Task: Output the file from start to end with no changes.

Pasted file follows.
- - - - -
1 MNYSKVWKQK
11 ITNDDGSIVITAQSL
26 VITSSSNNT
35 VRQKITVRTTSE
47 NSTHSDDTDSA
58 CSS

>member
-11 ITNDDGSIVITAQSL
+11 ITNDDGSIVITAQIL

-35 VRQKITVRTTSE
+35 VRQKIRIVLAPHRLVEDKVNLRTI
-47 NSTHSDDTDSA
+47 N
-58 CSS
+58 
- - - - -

1 MNYSKVWKQK
11 ITNDDGSIVITAQSL
26 VITSSSNNT
35 VRQKITVRTTSE
47 NSTHSDDTDSA
58 CSS

>member
-11 ITNDDGSIVITAQSL
+11 ITNDDGSIVITAQIL

-35 VRQKITVRTTSE
+35 VRQKIRIVLAPHRLVEDKVNLRTI
-47 NSTHSDDTDSA
+47 N
-58 CSS
+58 